Journal Issue: Financing Child Care Volume 6 Number 2 Summer/Fall 1996
Relationships Between Child Care Quality and Costs
While a few studies have considered relationships between child care costs and quality using only structural measures of quality, 39–41 the CQO and EFCC studies examined relationships between cost and quality using measures of process quality. In both center and family child care programs, the costs of providing child care were moderately and positively related to the quality of care provided. In the family child care study, the main comparison was between mediocre and poor-quality child care homes because there were too few good-quality homes in the sample (only 11) to be able to make meaningful comparisons. Results indicated that total expended cost per child per hour was higher in mediocre homes than in poor-quality homes. In the CQO study, total labor costs were higher in better-quality centers when other center characteristics 42 were considered. This was expected because staffing ratios and staff education were associated with quality, as described earlier in this article.
To determine how much it costs to increase center quality, a cost function was estimated in the CQO study. Based on economic theory, a cost function is a mathematical expression of the relationship between the costs of a service or product and factors such as the price of labor and the quality and quantity of services provided which are thought to influence the cost. In the CQO study, the cost function related center total variable costs to wages of staff of different education levels (a high school diploma, some college, or bachelor's degree or more), hours of child care provided for each age group, child care process quality, physical size of the center, volunteer hours, region of the country, and whether the center was for-profit or nonprofit. Total variable cost includes expended costs (except for facilities cost), in-kind donations, and the extrapolated salary of owner-operators.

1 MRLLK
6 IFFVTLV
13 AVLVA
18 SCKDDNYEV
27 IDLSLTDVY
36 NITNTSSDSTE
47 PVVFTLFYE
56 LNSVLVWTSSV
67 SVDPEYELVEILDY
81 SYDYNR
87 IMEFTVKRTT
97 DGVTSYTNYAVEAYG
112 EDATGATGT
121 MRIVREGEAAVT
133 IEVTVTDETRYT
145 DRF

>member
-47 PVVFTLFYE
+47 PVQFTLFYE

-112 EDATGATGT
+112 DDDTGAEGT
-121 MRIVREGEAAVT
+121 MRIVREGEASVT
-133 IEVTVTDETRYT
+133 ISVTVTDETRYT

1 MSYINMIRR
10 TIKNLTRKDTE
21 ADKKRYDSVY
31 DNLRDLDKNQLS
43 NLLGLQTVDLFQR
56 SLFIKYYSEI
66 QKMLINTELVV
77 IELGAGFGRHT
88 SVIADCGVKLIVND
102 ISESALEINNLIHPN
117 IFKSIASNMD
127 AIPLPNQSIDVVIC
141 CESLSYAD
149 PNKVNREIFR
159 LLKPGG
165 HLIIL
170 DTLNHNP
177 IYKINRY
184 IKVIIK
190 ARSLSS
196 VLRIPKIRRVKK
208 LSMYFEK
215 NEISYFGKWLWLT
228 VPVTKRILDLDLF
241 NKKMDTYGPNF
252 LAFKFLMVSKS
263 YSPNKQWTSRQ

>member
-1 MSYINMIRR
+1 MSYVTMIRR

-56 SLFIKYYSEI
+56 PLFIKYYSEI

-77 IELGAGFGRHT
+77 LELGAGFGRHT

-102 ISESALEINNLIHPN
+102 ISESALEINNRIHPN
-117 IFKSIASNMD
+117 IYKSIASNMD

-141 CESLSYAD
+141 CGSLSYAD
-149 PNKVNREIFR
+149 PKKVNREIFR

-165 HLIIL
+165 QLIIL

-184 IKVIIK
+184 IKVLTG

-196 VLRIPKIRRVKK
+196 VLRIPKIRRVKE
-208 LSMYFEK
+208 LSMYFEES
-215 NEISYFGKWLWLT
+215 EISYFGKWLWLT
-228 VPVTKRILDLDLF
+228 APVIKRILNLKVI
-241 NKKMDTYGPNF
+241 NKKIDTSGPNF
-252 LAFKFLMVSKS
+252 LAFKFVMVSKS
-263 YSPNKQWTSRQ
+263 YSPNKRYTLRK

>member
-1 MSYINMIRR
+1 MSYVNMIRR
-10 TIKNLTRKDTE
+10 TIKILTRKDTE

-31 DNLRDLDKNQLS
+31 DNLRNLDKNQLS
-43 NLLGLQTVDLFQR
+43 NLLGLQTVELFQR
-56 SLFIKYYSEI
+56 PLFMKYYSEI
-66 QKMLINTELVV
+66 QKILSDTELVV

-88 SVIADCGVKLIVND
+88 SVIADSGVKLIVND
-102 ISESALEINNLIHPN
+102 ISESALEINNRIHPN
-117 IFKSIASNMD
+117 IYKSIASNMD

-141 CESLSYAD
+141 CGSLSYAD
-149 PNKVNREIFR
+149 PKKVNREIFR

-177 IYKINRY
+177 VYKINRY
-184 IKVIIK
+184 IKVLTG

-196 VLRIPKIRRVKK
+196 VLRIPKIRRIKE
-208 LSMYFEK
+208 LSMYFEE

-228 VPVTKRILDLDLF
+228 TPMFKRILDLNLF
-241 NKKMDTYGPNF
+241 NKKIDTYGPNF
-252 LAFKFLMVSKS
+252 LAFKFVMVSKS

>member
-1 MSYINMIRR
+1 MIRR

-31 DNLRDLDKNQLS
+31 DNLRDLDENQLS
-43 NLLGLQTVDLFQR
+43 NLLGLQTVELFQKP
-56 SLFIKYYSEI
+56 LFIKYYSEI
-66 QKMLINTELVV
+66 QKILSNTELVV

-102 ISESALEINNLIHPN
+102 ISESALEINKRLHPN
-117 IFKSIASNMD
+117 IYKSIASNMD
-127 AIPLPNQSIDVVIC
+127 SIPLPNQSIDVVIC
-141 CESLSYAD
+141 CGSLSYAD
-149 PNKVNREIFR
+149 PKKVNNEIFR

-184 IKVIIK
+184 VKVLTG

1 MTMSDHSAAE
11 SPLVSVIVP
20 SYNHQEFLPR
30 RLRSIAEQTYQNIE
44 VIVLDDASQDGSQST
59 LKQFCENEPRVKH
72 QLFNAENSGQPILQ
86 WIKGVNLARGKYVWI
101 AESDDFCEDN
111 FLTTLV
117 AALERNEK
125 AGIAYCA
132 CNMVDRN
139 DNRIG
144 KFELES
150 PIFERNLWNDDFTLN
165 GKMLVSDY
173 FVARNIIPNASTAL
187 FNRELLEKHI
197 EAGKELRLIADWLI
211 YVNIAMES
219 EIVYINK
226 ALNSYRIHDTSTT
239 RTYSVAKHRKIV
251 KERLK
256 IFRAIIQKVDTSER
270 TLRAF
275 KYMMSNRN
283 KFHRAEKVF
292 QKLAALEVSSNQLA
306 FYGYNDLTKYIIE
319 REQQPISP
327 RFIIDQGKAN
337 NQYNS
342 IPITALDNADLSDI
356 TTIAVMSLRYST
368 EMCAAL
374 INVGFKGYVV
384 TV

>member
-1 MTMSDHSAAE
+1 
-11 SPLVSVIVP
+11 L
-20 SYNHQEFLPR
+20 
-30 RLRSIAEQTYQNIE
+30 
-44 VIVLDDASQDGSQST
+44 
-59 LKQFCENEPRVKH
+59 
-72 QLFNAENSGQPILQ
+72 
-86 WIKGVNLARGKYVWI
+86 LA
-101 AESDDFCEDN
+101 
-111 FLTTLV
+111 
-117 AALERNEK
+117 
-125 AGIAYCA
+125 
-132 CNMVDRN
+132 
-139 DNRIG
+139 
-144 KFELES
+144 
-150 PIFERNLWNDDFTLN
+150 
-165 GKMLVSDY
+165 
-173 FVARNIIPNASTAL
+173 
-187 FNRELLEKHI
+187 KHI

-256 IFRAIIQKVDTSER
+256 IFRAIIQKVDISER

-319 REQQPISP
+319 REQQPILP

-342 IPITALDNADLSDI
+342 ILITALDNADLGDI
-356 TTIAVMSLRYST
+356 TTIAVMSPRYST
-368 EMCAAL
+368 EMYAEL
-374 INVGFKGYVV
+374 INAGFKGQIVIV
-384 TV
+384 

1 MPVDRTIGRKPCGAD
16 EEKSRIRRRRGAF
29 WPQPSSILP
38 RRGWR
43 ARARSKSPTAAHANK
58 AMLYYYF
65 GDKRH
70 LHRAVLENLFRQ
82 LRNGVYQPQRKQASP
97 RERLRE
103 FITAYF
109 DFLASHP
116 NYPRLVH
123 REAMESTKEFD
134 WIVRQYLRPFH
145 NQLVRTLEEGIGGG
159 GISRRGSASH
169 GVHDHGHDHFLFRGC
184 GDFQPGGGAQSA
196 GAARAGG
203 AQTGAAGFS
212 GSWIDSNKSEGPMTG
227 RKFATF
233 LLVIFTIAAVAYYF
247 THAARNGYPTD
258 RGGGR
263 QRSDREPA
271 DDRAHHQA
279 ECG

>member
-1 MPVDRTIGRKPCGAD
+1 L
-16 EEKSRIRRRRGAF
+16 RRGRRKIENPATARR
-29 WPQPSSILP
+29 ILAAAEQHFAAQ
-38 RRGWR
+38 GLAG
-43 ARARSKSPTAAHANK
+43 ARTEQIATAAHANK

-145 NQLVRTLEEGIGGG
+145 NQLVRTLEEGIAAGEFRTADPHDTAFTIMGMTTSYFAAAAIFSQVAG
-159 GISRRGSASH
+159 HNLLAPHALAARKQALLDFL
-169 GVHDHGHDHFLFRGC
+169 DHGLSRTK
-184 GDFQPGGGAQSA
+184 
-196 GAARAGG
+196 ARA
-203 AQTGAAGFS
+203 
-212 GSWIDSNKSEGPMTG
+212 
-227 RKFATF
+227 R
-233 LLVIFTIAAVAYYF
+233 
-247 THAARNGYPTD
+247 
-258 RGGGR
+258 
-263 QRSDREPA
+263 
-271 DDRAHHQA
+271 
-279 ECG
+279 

Results of the analyses indicated that positive, significant, but modest relationships exist between cost and quality. Specifically, the results suggest that raising quality by 25% from mediocre to good would increase total variable costs about 10%—that is, by 13 cents per child hour or about $300 per child per year. For a child care center of average size, this would mean an increase of $18,000 per year.43 This assumes that wages, hours of service provided, space, and volunteer hours remain the same. The analysis also indicated that it costs more to increase quality when a center's quality is already relatively high (for example, to increase it from good to excellent). It costs less to increase quality from poor to mediocre.
This finding that improving quality from mediocre to good would require cost increases of only about 10% seems to contradict the finding reported earlier, based on several studies, that process quality is related to staffing ratios. The cost of increasing staffing ratios enough to raise quality from mediocre to good is substantial. This suggests that at least some of the qualities or characteristics that enable centers to provide good-quality care relatively inexpensively are not included in the model. For instance, the CQO study found that a child care director's administrative experience and effectiveness positively affected quality, but this factor was not (by design) included in the cost function. Other factors, such as personality traits of staff, staff commitment to good quality, and effective teamwork, undoubtedly also contribute to overall program quality.
The CQO study also looked for differences in the cost-quality relationship by sector (for-profit versus nonprofit) and corroborated findings of earlier studies.39-41 No significant differences were seen in variable cost per child hour between the two sectors, for the same size of center, wages paid, quality, and amount of physical space. Looking within the for-profit and nonprofit sectors reveals overall similarities in cost and quality between church-affiliated and for-profit centers. Both groups of centers seem to occupy the same market niche, dependent on attracting mainly middle-income families. Average values of structural and process quality in both sectors are significantly lower than for independent non-profits and publicly operated centers. It appears that these centers face stiff competition with each other and that parents' inadequate knowledge about quality means that affordability, not quality of services, drives competition.
Overall, the results of this analysis indicate that cost and quality are related, but that it takes only a small amount of money to raise quality. As mentioned earlier, parents do not appear to differentiate among varying levels of quality of child care programs, and these data indicate that parents cannot use fees as an indicator of quality. Furthermore, there does not seem to be much consumer pressure to increase quality. In analyses not otherwise reported here, the CQO study found that the differential in fees between mediocre and good centers was smaller than the cost differential, implying that there is an economic disincentive for centers that are highly dependent on parent fees to improve quality.